Northern Irish women who have been raped, are victims of incest or have fatal foetal abnormalities are not allowed abortions.

Northern Ireland abortion laws are violating women's human rights, the UN has said
Image:Northern Ireland abortion laws are violating women’s human rights, the UN has said

The United Nations has accused the UK of violating women’s human rights by restricting access to abortions in Northern Ireland.

While abortions are provided for free in the rest of the UK, they are only allowed in Northern Ireland if a woman’s life is at risk or there is a serious risk to her mental health.

Women who have been raped, are pregnant due to incest or whose baby has a fatal foetal abnormalities cannot have a legal abortion.

Many Northern Irish women travel to England, Scotland and Wales to have legal abortions on the NHS.

The UN Committee on the Elimination of Discrimination Against Women said the law causes “great harm and suffering” to “women and girls who carry pregnancies to full term against their will”.

In a report published by the 23-expert committee, it said: “The committee assesses the gravity of the violations in Northern Ireland in light of the suffering experienced by women and girls who carry pregnancies to full term against their will due to the current restrictive legal regime on abortion.

“It notes the great harm and suffering resulting from the physical and mental anguish of carrying an unwanted pregnancy to full term, especially in cases of rape, incest and severe foetal impairment.

“The situation gives Northern Ireland women three deplorable options: (a) undergo a torturous experience of being compelled to carry a pregnancy to full term; (b) engage in illegal abortion and risk imprisonment and stigmatisation; or, (c) undertake a highly stressful journey outside Northern Ireland to access a legal abortion.

“Women are thus torn between complying with discriminatory laws that unduly restrict abortion or risk prosecution and imprisonment.”

In 2015 it was ruled the Northern Ireland Assembly was responsible for abortion laws
Image:In 2015, it was ruled the Northern Ireland Assembly was responsible for abortion laws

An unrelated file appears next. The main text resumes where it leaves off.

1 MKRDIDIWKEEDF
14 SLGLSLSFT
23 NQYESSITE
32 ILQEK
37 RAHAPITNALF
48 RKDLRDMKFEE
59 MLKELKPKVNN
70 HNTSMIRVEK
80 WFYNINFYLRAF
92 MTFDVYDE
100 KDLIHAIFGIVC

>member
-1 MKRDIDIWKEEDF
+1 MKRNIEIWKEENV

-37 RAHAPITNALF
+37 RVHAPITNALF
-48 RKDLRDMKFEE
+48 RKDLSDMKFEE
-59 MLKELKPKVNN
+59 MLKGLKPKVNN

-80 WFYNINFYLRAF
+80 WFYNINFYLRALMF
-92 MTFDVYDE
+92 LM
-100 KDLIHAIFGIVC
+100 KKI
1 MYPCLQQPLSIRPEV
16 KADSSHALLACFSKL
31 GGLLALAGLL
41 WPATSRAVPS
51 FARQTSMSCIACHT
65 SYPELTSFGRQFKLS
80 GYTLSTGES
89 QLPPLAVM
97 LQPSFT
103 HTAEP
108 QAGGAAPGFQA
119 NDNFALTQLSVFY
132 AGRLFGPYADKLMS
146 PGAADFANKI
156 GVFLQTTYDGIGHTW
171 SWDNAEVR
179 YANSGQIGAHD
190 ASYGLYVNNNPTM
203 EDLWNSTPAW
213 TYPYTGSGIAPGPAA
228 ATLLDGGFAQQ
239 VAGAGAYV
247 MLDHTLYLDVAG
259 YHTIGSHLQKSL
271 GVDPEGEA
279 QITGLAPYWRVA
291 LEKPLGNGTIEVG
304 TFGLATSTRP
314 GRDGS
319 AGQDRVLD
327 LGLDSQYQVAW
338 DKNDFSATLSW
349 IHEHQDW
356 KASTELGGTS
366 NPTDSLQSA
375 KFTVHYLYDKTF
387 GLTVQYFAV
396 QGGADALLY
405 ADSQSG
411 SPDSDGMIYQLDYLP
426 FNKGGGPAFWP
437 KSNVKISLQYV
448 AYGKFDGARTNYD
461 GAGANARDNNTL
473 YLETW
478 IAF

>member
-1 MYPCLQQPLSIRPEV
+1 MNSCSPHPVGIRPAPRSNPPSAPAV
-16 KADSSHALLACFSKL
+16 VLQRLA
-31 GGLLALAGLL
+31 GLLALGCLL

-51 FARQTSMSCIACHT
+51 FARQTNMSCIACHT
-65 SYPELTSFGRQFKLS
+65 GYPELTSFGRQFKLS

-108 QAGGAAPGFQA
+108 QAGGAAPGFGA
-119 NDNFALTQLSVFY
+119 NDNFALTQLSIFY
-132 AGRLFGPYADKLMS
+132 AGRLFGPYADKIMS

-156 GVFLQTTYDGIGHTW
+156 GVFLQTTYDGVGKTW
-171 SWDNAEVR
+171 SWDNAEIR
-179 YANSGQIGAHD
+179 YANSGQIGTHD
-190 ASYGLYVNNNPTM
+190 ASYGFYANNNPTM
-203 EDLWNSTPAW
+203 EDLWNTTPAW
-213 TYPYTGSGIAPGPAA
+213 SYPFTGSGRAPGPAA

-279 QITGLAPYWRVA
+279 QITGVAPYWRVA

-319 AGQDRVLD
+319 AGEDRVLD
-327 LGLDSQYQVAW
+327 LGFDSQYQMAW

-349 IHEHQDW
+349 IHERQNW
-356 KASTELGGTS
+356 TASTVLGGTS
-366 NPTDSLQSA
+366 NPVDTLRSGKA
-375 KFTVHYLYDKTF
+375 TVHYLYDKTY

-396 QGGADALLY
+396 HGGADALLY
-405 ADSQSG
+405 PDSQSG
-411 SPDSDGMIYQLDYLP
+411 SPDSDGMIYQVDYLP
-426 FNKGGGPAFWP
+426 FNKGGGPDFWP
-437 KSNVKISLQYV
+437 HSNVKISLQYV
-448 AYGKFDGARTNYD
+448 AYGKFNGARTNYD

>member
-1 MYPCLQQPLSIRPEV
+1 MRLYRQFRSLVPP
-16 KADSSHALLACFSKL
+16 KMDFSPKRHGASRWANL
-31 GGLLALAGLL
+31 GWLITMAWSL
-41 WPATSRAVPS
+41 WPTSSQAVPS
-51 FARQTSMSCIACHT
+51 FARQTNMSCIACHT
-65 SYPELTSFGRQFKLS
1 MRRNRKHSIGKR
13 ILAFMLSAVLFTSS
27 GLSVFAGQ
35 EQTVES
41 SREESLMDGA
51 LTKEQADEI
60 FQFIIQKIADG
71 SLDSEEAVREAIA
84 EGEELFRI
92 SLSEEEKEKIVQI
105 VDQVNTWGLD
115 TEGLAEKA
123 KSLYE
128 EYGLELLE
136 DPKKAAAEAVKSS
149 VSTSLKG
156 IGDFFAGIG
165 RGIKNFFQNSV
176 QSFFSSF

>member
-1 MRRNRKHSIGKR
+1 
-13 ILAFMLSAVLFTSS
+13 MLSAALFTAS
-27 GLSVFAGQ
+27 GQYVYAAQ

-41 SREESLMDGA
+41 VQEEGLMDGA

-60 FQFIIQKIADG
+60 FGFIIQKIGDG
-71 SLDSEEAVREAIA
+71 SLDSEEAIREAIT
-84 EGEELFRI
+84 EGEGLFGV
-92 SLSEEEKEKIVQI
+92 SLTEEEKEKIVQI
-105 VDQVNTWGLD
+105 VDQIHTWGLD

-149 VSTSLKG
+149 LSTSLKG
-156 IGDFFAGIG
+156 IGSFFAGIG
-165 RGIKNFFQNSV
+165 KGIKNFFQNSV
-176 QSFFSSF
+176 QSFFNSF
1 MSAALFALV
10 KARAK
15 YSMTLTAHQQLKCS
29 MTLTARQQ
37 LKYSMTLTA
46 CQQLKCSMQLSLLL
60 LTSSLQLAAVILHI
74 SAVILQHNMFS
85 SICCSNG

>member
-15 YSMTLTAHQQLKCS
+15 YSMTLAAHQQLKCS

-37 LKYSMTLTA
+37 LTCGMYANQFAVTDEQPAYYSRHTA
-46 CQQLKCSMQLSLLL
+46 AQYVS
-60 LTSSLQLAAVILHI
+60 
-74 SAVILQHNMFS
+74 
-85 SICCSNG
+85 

The report makes 13 recommendations, including repealing the criminalisation of abortions in the 1861 Offences Against the Person Act.

It said terminations should be allowed in Northern Ireland in cases of fatal foetal abnormality, sexual crime and when there is a threat to a woman’s health that is not permanent.

UN Human Rights Commission chief commissioner Les Allamby said the situation in the devolved country was wrong and violated women’s human rights.

Mr Allamby said: “Today’s report is timely as the commission is waiting for the outcome of our own legal challenge.”

The report comes as the UK’s Supreme Court is considering whether abortion laws in Northern Ireland are incompatible with international human rights.

Grainne Teggart, Amnesty International’s campaigns manager in Northern Ireland, said: “This damning report from the United Nations confirms what Amnesty has long said, Northern Ireland’s draconian abortion laws are a daily violation of the rights of women and girls.

“The UN committee is very clear that it is the UK Government which is responsible for ensuring that our laws are in line with the state’s international human rights obligations.

“Devolution, even if functioning, does not relieve the UK Government of their responsibility to uphold human rights in Northern Ireland.”

Nola Leach, chief executive of Christian Action Research and Education said the current laws provide “support for the unborn child” and that protection should not be undermined or removed.

In 2015, Belfast’s Court of Appeal ruled it was not up to courts to decide on the country’s abortion law, but up to the Northern Ireland Assembly.

A year later, the Assembly voted against legalising abortion in cases of fatal foetal abnormality by 59 votes to 40 and in cases of sexual crime by 64 votes to 30.

Last June, Westminster announced women from Northern Ireland were entitled to free NHS abortions in England.